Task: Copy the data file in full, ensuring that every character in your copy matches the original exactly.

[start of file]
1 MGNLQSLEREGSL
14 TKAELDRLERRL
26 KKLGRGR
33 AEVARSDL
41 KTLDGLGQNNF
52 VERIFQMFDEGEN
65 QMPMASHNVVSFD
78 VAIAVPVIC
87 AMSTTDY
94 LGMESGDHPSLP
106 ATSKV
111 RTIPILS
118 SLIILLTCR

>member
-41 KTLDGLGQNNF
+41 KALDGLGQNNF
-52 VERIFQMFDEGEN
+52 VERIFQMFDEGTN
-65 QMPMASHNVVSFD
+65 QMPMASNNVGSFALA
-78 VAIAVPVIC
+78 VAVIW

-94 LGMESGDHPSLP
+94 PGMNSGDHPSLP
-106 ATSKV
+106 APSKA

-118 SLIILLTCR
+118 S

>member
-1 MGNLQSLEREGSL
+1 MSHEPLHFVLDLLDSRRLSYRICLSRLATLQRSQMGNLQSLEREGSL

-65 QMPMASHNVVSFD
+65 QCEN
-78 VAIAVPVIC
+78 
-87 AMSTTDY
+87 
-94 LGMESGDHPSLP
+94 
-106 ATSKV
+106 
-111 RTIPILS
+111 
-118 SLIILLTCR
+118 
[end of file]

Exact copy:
1 MGNLQSLEREGSL
14 TKAELDRLERRL
26 KKLGRGR
33 AEVARSDL
41 KTLDGLGQNNF
52 VERIFQMFDEGEN
65 QMPMASHNVVSFD
78 VAIAVPVIC
87 AMSTTDY
94 LGMESGDHPSLP
106 ATSKV
111 RTIPILS
118 SLIILLTCR

>member
-41 KTLDGLGQNNF
+41 KALDGLGQNNF
-52 VERIFQMFDEGEN
+52 VERIFQMFDEGTN
-65 QMPMASHNVVSFD
+65 QMPMASNNVGSFALA
-78 VAIAVPVIC
+78 VAVIW

-94 LGMESGDHPSLP
+94 PGMNSGDHPSLP
-106 ATSKV
+106 APSKA

-118 SLIILLTCR
+118 S

>member
-1 MGNLQSLEREGSL
+1 MSHEPLHFVLDLLDSRRLSYRICLSRLATLQRSQMGNLQSLEREGSL

-65 QMPMASHNVVSFD
+65 QCEN
-78 VAIAVPVIC
+78 
-87 AMSTTDY
+87 
-94 LGMESGDHPSLP
+94 
-106 ATSKV
+106 
-111 RTIPILS
+111 
-118 SLIILLTCR
+118 